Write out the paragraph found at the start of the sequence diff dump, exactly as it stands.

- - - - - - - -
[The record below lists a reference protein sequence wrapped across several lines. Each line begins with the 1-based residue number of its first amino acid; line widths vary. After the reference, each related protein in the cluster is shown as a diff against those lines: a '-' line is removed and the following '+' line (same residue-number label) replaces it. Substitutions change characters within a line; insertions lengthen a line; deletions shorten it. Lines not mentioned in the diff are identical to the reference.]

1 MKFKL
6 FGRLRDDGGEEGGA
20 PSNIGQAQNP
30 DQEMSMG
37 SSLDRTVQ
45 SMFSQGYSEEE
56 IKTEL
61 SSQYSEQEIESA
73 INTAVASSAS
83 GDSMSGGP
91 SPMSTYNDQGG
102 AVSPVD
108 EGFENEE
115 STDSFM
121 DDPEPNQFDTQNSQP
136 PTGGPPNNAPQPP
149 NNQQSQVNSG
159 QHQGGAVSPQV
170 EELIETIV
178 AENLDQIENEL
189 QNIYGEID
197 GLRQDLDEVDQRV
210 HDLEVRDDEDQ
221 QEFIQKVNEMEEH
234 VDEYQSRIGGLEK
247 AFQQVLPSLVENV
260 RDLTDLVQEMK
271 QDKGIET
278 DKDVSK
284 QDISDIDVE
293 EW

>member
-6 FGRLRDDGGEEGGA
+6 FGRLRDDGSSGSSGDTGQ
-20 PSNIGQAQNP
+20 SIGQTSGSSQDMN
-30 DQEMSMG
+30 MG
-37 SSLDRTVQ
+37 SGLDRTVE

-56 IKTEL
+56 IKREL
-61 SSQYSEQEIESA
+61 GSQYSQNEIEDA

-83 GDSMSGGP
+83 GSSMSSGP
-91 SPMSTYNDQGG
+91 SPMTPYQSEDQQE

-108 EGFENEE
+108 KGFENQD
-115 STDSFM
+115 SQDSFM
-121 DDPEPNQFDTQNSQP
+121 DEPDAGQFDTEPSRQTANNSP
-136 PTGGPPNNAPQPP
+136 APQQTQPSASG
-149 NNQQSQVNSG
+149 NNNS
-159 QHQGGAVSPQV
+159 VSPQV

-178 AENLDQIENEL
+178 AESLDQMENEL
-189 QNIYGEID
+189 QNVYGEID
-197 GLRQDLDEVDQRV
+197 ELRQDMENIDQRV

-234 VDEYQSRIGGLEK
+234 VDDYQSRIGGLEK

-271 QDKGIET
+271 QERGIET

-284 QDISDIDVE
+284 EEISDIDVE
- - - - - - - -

[The record below lists a reference protein sequence wrapped across several lines. Each line begins with the 1-based residue number of its first amino acid; line widths vary. After the reference, each related protein in the cluster is shown as a diff against those lines: a '-' line is removed and the following '+' line (same residue-number label) replaces it. Substitutions change characters within a line; insertions lengthen a line; deletions shorten it. Lines not mentioned in the diff are identical to the reference.]